Intended for healthcare professionals


Wages are slashed and waiting lists grow as Catalonia’s health cuts bite

BMJ 2011; 343 doi: (Published 07 October 2011) Cite this as: BMJ 2011;343:d6466
  1. Aser García Rada
  1. 1Madrid

The government of the Spanish autonomous community of Catalonia, which serves 7.5 million people, is cutting the salaries of 40 000 public health professionals in the region’s eight university hospitals and more than 300 primary care centres to save €70m from the regional health budget till the end of 2011.

The savings will be made by halving staff’s Christmas bonus of between €420 and €1120 and delaying payments of other entitlements, such as out of hours and on call payments, which will be paid after 60 days, instead of the usual 30 days. More than 12 000 doctors, 18 000 nurses, and 10 000 other health workers employed by the Catalan Health Institute (Instituto Catalán de la Salud) are affected.

Similar cuts are affecting health professionals from other hospitals working in partnership with the public system, such as the Hospital Clinic of Barcelona, where workers have agreed to forsake certain overtime payments to avoid layoffs.

Antoni Gallego, general secretary of Metges de Cataluya, the main union of the Catalan health sector, told the BMJ that Catalan doctors are “shocked and outraged.” They have already has a 5% wage reduction imposed on them by the national ruling party, the Socialist Workers’ Party (PSOE), which affected all public sector workers since June 2010.

These measures add to several others implemented by the regional government of Artur Mas, from the Catalan nationalist party Convergència i Unió (CIU), since he won the regional elections in November 2010. The administration agreed a 10% reduction of the healthcare budget in the first weeks of its mandate intending to save a total of €1000m by the end of 2011. Since then about a third of hospital beds and 40% of operating theatres have closed, emergency care has been reduced overnight in many primary care centres, and payment to drug providers has been delayed from 35 to 65 days.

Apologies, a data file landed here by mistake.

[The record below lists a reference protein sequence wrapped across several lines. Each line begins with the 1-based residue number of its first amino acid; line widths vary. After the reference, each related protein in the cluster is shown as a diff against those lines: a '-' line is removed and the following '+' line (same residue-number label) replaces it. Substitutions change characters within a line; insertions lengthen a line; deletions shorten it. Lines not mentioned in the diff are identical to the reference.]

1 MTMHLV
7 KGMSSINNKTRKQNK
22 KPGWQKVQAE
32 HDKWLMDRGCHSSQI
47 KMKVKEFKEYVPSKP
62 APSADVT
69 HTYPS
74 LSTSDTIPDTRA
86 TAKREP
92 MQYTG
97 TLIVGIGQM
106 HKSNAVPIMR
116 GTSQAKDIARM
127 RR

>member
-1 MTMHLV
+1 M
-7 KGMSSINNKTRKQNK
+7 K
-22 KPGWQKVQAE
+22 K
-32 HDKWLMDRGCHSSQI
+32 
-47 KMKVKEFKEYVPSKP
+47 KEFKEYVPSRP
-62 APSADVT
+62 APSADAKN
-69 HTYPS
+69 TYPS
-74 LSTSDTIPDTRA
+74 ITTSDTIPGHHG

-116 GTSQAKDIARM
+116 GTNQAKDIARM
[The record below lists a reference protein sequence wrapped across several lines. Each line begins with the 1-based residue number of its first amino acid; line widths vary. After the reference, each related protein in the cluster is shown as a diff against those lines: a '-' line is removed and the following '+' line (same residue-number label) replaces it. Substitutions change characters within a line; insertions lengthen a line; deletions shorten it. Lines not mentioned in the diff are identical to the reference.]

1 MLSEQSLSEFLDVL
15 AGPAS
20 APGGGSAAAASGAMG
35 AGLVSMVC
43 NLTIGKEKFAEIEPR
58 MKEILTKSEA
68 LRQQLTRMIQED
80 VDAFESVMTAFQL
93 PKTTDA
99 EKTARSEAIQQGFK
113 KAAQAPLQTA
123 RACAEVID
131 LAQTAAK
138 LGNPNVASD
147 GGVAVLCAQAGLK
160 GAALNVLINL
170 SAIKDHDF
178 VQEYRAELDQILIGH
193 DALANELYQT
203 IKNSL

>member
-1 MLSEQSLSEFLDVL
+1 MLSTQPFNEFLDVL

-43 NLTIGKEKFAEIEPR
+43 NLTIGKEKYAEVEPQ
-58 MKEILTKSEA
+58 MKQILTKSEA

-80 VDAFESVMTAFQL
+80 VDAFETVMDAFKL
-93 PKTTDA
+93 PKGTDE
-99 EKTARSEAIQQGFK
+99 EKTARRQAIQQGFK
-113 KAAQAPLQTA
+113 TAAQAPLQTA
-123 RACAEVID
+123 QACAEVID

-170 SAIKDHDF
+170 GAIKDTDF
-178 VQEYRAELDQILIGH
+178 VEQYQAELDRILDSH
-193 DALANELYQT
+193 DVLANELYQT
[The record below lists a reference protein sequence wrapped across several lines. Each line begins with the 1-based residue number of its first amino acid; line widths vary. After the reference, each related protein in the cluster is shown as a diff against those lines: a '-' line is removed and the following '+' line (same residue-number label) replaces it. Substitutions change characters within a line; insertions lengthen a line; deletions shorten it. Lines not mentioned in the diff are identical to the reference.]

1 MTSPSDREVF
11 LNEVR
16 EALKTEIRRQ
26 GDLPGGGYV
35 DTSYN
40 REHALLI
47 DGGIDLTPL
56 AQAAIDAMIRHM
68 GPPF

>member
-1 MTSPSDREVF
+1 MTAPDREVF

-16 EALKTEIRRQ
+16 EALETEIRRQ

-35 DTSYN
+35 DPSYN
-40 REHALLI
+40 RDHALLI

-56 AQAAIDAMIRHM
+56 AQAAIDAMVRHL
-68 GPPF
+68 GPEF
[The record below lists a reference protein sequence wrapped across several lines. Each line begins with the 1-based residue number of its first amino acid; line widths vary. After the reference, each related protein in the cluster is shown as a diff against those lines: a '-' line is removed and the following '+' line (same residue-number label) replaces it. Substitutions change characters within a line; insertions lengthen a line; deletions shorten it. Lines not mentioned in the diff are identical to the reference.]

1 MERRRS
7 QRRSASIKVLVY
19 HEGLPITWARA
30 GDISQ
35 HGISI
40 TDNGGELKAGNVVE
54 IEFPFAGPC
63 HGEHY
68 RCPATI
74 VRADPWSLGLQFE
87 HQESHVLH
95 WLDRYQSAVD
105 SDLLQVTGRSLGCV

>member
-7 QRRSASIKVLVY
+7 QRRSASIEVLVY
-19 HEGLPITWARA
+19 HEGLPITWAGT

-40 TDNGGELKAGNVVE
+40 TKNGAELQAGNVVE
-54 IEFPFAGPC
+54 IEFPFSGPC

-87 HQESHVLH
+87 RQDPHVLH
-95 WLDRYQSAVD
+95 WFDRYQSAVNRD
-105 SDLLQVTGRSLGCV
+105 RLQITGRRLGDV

According to regional unions health centres are already feeling the pressure. Between the end of 2010 and June 2011, surgical waiting lists rose by 23%, (from 56 670 to 69 967), the highest number since June 2004. Average waiting times also rose by 4.4%, from 4.1 to 4.2 months.

Speaking at a press conference on 4 October Boi Ruiz, head of the regional health department, said, “Waiting lists will grow even more in the second semester.” Although a regional law limited maximum waiting time to 6 months for the 14 most common interventions Mr Ruiz announced that the limit will be extended to 12 months for certain operations and that urgent care will be prioritised according to clinical criteria.

Dr Gallego said that the cuts are affecting the quality of care because 4000 healthcare staff have not been hired, there are fewer consultations, and diagnostic times are increasing.

Although unions are still negotiating, the alternative given by health authorities has been to fire 1500 temporary workers.

Staff have been protesting. One meeting between unions and health bosses had to be postponed when about 500 protesters dressed in white coats started demonstrating. “We cannot rule out a general strike,” said Dr Gallego pointed out.

To try to ease the situation some surgeons from the Bellvitge Universitary Hospital offered to operate on cancer patients for free. However, hospital management said in a press release they had to turn down the offer because “unfortunately, the cost of surgical interventions is not only the cost of surgeons, but all other professionals, materials, drugs, and auxiliary services.”


Cite this as: BMJ 2011;343:d6466

View Abstract